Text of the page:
At this time of year, I am often asked by patients about Seasonal Affective Disorder (SAD). This is a is a type of low mood or depression that is related to changes in the seasons. It typically begins and ends at about the same times every year. Most people with SAD experience symptoms starting in the Autumn that continue into the winter months.
Symptoms of SAD may include:
– Feeling depressed most of the day, nearly every day
– Losing interest in activities you once enjoyed
– Low energy and fatigue
– Sleep disturbances (oversleeping or insomnia)
– Changes in appetite or weight (often craving for foods high in carbohydrates)
– Feeling sluggish or agitated
– Difficulty concentrating
– Feelings of hopelessness, worthlessness, or guilt
In more severe cases there can also be thoughts of self-harm, death or suicide.
The causes of SAD are not fully understood but are believed to be related to the reduction in sunlight in Autumn and Winter. This decrease in sunlight may disrupt the body’s internal clock and lead to feelings of depression.
Reduced sunlight can also cause a drop in serotonin, a brain chemical (neurotransmitter) that affects mood, and affect the balance of melatonin, which plays a role in sleep patterns and mood.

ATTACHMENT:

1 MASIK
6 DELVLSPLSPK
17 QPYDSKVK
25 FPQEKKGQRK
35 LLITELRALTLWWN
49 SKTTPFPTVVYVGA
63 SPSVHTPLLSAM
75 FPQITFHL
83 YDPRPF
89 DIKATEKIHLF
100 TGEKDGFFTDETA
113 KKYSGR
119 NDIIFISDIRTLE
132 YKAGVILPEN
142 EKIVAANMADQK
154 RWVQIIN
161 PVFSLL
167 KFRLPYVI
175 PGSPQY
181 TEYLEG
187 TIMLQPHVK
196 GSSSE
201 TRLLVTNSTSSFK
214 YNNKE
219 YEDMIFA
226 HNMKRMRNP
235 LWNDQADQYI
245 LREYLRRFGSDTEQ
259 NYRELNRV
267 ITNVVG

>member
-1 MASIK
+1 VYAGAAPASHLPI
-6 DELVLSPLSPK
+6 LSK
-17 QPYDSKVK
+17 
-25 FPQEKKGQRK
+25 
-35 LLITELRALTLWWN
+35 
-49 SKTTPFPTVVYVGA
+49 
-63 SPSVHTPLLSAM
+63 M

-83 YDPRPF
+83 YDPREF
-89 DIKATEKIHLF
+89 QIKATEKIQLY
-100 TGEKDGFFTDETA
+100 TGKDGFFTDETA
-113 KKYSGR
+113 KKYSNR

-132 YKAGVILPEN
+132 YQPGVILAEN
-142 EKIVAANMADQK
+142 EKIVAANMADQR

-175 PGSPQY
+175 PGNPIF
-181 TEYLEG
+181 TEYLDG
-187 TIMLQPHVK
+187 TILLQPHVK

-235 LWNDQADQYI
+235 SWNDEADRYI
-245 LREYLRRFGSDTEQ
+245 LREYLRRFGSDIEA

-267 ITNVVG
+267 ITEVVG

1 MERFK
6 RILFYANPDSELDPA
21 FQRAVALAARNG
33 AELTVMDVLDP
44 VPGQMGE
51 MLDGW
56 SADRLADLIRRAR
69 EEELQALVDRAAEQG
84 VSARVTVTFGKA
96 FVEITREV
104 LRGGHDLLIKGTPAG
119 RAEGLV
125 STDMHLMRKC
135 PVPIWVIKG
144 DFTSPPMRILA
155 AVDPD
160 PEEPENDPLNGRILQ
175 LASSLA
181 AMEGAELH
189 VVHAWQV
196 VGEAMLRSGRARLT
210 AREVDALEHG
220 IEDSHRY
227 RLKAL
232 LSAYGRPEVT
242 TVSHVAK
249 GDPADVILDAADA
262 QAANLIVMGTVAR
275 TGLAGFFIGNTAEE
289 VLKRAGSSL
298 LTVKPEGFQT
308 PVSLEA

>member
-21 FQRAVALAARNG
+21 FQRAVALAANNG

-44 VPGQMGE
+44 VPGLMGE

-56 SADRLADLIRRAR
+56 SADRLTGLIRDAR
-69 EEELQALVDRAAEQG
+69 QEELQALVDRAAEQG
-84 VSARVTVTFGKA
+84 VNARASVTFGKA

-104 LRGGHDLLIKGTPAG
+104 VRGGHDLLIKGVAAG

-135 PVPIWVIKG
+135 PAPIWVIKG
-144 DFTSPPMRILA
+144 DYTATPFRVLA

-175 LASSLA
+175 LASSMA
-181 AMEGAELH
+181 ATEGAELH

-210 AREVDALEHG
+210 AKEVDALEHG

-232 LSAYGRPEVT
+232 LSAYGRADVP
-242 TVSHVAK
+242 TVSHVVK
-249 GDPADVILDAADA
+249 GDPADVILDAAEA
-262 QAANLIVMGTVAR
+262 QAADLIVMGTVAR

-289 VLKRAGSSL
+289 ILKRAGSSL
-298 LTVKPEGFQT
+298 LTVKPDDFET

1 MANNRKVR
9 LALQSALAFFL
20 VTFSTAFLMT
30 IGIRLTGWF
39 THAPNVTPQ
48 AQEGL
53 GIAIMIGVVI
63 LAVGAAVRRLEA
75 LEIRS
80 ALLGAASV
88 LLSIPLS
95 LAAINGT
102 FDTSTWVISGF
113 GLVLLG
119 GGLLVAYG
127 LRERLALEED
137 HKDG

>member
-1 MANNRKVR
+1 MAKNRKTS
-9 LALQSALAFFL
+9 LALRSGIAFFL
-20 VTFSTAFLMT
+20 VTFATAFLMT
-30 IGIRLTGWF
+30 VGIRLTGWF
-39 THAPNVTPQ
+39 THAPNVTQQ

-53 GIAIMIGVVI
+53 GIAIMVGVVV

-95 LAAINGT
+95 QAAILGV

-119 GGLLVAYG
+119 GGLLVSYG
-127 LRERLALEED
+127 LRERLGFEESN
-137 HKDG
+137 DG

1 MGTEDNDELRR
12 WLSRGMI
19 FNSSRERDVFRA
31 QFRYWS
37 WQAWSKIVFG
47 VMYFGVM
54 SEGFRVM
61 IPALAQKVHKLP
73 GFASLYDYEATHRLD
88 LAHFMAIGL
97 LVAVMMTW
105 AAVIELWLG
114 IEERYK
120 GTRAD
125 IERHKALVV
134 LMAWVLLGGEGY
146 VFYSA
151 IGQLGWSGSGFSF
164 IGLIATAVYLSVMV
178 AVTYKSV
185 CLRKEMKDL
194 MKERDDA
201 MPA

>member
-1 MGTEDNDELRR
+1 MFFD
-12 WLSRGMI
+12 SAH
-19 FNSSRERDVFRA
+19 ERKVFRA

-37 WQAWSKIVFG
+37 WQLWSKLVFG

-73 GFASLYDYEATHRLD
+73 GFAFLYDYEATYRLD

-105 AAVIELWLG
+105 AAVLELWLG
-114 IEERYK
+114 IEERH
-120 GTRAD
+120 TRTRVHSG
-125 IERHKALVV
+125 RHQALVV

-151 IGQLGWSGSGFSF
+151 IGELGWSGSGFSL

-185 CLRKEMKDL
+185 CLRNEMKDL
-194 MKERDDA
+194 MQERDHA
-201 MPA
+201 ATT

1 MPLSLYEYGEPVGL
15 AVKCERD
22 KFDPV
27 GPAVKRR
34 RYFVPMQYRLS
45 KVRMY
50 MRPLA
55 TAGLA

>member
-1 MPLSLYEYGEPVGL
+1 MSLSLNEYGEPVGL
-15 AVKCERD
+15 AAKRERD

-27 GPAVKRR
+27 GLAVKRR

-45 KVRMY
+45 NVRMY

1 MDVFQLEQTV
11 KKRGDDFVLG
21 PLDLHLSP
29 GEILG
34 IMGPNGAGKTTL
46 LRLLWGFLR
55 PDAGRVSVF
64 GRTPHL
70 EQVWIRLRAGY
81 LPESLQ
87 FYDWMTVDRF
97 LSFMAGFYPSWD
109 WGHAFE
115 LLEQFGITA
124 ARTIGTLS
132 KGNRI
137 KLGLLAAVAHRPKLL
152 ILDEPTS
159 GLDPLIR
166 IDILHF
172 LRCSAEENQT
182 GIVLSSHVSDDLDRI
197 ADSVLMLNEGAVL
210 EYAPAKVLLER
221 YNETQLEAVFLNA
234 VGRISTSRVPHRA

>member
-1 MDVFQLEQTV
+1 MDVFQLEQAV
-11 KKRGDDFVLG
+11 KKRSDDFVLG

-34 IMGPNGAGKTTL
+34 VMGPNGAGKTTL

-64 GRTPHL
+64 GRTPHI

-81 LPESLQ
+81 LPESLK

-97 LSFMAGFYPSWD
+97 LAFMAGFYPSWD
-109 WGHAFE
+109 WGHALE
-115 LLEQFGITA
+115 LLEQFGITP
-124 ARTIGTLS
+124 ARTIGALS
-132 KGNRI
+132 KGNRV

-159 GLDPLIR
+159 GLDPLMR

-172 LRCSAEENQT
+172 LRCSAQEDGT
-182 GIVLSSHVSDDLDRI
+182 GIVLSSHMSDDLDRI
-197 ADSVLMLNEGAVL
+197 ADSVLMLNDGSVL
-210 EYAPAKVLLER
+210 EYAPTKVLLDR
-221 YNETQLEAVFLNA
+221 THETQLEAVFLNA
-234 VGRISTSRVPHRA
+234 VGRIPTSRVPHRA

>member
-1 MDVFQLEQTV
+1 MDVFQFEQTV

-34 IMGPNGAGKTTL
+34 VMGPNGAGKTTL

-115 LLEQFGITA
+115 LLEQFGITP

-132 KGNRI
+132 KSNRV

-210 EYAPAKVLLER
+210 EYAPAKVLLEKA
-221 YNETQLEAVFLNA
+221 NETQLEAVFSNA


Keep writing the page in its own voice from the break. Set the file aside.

Patients also ask how can SAD be treated and the symptoms of SAD improved?
– Get regular exercise. Exercise can help to improve your mood and sleep. Aim for at least 30 minutes of moderate-intensity exercise most days of the week.
– Eat a healthy diet. Eating healthy foods can help to boost your mood and energy levels. Aim to eat plenty of fruits, vegetables, and whole grains.
– Get enough sleep. Most adults need around 7-8 hours of sleep per night. However, people with SAD may need more sleep than this.
– Spend time outdoors. Even if it’s cold, try to get outside for at least 30 minutes each day. Getting some sunlight can help to improve your mood and sleep.
– Talk to a doctor or therapist. If you’re struggling to manage your symptoms, talk to your doctor, therapist or local mental health team. They can help you to develop a treatment plan that works for you.
– Self- Referral. Many parts of England allow you to refer yourself to local mental health services without requiring a referral from your doctor.